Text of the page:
The absolute worst thing you can do as a founder or as a member of a startup’s management team is think you can do everything. Unless a founder and their team have relentless focus on doing one thing really well they will not get enough traction to be successful.
How does a founder or the management team go down this path of trying to do too many things?
Well, it is usually a mix of a few things but all stem from the ‘shiny things disease’. This is the theory around distractions that arise at startups that take away your focus on what’s important (i.e. a big cool splashy name company reaches out because they want to do something with you but it will make you spend the next two months building custom features and delay your big new product that will bring on 10x usage/users).
Maybe you tell yourself and your team that you don’t want to bet all your money on one horse or put your eggs in one basket. You rationalize that putting pieces of your team on a bunch of things rather than everyone on one thing will let you have more to show at the next board meeting or when raising your next fundraising you’ll be able to show multiple use cases.
But this mindset will sink you because you don’t have infinite developer resources or personnel to devote to focusing on multiple initiatives AND do them well.
So how do you avoid the feeling that you can do everything?
Focus on one thing and do that one thing really well! The good part of the “worst thing you can do as a founder” is that it is usually easily fixable. It might not feel good to cut off companies/partners/features to focus on one thing but it is very necessary.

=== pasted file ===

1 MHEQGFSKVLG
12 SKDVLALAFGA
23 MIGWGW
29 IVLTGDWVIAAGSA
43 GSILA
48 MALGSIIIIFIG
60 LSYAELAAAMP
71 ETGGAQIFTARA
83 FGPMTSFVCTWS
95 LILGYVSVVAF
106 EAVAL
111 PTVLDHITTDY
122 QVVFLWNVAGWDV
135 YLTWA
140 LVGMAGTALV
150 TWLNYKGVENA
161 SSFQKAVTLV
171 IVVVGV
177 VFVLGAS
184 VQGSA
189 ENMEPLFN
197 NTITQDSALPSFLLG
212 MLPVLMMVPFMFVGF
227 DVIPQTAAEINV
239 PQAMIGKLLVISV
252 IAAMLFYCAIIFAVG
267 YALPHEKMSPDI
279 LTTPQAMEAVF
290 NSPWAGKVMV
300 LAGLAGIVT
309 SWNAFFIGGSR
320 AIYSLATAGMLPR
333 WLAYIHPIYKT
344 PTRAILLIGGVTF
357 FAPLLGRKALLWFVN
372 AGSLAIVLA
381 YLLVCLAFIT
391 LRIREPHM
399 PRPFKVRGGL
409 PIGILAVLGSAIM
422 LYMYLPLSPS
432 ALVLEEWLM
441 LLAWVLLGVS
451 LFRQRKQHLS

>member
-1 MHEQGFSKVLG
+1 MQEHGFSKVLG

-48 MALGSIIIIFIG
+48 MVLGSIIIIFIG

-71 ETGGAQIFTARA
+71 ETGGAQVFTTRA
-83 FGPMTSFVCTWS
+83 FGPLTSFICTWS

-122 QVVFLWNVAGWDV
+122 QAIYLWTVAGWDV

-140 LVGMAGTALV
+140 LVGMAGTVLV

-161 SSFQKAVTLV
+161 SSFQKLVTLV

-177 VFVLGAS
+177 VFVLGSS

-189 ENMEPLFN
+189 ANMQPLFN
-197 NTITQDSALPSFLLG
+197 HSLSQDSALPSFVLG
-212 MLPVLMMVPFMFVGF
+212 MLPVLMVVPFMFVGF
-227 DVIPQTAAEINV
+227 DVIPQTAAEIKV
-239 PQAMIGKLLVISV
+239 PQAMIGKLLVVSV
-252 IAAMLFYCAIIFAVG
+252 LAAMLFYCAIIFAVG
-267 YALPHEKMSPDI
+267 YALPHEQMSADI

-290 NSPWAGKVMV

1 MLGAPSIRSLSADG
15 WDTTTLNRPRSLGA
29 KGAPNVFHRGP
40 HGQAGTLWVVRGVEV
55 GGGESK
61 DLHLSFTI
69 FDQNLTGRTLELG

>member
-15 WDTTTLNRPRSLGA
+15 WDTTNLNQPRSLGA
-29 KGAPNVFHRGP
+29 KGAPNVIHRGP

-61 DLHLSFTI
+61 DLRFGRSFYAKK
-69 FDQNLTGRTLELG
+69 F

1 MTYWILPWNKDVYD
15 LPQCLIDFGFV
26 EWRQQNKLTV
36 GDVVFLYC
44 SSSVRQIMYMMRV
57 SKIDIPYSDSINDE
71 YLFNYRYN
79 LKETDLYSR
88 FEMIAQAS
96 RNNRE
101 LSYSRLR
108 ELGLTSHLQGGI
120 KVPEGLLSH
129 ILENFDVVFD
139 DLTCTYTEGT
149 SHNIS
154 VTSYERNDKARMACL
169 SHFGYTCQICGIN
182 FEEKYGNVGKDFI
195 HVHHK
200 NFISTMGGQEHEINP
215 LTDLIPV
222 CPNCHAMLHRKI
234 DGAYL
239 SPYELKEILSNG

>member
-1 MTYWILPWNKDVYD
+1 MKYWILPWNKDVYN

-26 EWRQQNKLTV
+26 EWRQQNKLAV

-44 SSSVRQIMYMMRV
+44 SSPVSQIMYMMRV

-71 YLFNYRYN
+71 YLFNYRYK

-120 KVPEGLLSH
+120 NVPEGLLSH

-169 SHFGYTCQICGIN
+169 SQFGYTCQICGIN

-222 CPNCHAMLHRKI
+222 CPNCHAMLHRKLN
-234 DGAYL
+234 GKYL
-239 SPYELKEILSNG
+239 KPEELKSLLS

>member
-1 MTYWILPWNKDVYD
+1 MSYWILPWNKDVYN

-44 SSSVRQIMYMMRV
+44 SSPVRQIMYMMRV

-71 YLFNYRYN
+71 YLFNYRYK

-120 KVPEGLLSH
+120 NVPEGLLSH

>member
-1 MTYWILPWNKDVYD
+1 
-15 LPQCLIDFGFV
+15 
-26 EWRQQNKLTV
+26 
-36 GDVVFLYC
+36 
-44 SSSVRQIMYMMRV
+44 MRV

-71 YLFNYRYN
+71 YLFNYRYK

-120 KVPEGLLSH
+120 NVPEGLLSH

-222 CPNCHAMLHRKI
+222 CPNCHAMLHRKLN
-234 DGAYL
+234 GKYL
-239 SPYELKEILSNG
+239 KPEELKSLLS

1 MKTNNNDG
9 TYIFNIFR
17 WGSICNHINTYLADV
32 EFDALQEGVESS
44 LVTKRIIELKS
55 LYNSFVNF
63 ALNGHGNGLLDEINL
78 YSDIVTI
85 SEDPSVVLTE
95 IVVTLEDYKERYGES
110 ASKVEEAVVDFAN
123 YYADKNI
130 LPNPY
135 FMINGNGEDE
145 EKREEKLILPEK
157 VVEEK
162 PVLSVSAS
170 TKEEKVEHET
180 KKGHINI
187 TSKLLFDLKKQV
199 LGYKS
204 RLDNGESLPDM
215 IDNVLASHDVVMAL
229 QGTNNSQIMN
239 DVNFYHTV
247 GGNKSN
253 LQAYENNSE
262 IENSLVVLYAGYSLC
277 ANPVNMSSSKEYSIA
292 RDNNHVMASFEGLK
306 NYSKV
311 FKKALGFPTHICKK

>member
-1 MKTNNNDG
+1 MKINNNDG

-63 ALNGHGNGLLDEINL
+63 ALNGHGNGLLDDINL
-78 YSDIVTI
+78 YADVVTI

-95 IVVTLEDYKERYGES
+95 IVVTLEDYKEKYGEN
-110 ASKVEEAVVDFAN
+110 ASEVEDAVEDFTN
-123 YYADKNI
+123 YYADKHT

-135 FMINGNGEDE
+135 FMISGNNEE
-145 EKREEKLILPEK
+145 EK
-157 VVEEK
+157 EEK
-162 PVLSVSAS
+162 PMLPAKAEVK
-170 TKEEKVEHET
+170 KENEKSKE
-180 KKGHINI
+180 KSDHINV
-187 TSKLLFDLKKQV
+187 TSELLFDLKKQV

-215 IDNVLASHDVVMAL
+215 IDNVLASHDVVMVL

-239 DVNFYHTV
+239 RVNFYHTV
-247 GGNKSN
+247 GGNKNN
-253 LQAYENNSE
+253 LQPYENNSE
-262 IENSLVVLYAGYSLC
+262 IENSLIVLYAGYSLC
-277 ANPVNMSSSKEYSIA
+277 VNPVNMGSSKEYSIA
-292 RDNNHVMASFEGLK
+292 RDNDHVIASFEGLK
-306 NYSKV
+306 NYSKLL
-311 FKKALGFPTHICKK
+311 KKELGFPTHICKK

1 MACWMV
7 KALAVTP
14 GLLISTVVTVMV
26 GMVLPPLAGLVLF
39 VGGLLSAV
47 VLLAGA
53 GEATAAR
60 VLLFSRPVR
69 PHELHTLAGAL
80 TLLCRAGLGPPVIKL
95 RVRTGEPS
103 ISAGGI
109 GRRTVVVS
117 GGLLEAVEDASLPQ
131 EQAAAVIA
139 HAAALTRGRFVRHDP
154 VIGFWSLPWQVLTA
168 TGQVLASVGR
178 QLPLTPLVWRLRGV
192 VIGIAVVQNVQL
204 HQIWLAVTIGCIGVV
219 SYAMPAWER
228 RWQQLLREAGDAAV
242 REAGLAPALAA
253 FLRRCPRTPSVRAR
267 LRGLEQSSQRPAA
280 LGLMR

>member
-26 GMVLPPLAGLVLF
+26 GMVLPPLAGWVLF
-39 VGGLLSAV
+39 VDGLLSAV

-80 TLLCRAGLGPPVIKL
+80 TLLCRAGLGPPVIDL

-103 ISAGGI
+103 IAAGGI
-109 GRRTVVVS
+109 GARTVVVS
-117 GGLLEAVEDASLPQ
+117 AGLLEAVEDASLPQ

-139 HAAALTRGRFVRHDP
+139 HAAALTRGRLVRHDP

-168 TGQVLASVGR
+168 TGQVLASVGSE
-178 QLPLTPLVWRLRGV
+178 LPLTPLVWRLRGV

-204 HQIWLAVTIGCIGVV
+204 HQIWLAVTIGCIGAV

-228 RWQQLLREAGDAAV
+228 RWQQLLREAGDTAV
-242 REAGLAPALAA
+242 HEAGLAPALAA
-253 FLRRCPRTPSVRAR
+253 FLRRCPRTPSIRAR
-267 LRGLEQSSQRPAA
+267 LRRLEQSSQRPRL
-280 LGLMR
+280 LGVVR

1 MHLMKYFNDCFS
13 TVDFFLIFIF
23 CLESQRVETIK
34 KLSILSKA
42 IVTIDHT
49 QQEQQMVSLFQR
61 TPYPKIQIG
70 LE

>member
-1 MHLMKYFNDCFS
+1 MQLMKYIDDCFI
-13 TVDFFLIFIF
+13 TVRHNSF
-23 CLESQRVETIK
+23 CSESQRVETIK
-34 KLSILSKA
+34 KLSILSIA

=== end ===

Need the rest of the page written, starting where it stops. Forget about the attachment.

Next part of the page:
At Aviary, Avi the founder became the king of focusing on one thing. But he (and the company) didn’t start off that way. When I joined Aviary they had a suite of web-based editing tools and a website called Worth1000 (for photoshop contests). The tools were great but they weren’t in-line with the future of mobile and on-the-go, lightweight tools (i.e. the suite was flash based and web only). Long story short, Avi (and the board) made the executive decision to focus on one thing and do it well. The team rallied around building a light-weight photo editing API for web and mobile and the suite of tools and photoshop contest website became secondary products. As the API began to gain traction the team slowly shut down the other products (even with a ton of users and usage). Flash-forward to this year and Worth1000 was sold off, Aviary heavy tools are, I believe, being worked on by a different team and Aviary the company and API have 75 million MAUs.
So as you can clearly see, it is very possible to right the ship even if you first struggle with the worst thing you can do as a founder.